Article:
Dean Wesley Smith knows a thing or two about writing. He’s a prolific, with almost two hundred novels and hundreds of short stories under his belt. In forty years in the writing business, he’s also been an editor and publisher, so when he says, “Stay away from traditional book publishing,” it’s probably a good idea to listen.
The advice comes from one of his daily blog posts late last year.
Yes, I sold my first novel [to Big Publishing] in 1987 and did my last work for them in 2008. I did 106 books (that I can remember) through traditional big-five book publishing. I am pretty convinced that even by my math, most of that was last century.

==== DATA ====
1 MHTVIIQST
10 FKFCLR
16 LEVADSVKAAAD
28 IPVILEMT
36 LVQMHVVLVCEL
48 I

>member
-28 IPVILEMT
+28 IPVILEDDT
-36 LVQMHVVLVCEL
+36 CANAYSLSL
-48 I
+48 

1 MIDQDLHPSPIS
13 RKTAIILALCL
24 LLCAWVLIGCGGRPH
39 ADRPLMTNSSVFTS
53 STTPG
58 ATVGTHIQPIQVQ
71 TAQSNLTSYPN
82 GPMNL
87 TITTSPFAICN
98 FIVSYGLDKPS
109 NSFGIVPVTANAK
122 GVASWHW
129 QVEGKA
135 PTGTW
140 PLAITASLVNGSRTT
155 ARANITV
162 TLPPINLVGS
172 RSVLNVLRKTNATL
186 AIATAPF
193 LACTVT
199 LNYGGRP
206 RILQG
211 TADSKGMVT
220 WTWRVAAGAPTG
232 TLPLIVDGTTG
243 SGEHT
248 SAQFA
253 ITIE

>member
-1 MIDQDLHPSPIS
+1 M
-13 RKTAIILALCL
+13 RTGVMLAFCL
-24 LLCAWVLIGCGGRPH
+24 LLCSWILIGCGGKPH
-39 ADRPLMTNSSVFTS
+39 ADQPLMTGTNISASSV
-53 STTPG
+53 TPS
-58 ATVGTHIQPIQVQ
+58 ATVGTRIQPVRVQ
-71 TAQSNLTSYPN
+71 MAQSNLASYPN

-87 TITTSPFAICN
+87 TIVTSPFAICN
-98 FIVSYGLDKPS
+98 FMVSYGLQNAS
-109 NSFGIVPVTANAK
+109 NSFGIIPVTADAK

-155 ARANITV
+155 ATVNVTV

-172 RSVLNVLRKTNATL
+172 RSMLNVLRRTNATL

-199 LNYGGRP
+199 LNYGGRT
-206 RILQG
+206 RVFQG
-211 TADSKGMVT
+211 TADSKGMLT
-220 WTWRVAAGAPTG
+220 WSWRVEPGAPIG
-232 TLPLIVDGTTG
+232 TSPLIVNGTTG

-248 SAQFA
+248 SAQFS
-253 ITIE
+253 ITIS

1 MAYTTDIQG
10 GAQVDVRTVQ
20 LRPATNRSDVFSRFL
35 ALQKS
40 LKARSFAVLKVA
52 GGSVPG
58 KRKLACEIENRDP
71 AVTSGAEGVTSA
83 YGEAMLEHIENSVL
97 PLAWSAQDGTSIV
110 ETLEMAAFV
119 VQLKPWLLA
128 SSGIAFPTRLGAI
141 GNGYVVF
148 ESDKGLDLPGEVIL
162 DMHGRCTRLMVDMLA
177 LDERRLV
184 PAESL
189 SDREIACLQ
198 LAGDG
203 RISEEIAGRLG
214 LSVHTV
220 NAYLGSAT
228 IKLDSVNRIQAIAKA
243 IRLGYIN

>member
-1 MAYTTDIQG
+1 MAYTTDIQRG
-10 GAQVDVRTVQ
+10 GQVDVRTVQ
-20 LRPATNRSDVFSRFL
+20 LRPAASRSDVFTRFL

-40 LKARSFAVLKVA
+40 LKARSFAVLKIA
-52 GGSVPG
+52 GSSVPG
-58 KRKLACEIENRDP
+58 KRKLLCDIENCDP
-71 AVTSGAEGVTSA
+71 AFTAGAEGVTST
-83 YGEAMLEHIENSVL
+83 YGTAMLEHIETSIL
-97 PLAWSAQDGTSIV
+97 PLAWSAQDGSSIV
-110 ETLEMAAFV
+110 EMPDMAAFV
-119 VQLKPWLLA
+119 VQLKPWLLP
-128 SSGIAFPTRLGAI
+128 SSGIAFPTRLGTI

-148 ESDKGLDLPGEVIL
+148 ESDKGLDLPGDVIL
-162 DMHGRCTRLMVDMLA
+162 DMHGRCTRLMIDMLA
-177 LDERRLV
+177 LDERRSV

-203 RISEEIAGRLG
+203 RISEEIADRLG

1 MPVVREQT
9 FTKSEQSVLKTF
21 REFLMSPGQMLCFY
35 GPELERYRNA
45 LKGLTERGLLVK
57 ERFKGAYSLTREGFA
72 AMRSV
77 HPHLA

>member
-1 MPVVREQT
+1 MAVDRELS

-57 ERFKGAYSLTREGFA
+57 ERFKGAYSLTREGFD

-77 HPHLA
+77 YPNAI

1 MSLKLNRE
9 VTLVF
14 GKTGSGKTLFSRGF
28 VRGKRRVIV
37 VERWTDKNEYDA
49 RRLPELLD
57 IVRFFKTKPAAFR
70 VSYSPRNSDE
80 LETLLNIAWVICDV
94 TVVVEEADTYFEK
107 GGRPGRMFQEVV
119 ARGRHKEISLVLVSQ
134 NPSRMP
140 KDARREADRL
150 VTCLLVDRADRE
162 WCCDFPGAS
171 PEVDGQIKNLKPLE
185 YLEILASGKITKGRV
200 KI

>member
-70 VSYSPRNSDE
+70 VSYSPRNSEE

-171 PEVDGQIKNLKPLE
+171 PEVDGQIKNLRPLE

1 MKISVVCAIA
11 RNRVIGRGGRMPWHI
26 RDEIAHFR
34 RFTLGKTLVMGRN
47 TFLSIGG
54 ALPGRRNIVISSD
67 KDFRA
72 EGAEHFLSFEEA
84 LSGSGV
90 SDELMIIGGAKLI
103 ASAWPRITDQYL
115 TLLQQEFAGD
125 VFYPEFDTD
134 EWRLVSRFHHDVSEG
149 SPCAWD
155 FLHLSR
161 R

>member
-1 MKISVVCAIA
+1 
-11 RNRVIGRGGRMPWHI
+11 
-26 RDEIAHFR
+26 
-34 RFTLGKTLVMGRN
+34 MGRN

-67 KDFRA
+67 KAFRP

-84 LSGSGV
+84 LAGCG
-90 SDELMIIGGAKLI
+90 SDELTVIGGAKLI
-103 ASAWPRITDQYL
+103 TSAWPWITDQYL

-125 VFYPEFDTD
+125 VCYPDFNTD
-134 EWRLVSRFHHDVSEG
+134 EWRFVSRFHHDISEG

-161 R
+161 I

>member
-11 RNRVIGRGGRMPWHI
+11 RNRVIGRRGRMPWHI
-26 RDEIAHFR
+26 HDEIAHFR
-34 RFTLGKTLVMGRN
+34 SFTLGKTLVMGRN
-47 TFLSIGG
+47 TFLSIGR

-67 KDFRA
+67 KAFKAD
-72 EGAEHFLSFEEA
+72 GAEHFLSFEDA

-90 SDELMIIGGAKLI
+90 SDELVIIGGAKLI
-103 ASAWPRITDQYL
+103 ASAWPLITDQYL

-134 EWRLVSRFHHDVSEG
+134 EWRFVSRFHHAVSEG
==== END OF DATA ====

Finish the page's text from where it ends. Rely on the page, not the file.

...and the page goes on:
Let me repeat that. Last century. You know, dial phones hooked to a wall with cords, no internet, no email. That century.
He gives eight reasons. Here’s just a couple.
— They take all your copyright for the life of your work, and often will buy your characters and worlds if you are not super careful. You can’t negotiate with them on this, especially if you went begging to them with your tin cup manuscript in your hand.)
The biggest reason for me. You lose all control of your book. And maybe all of your writing depending on the contract you sign. They put a bad cover on your book, a bad blurb, and give you a bad copyeditor and there is not one thing you can do to change that. Nothing. You have no control at all.
I’ll let you explore the rest. Here’s the link.
(And check out DWS’s bibliography on Fantastic Fiction. Just keep on scrolling. Seriously!)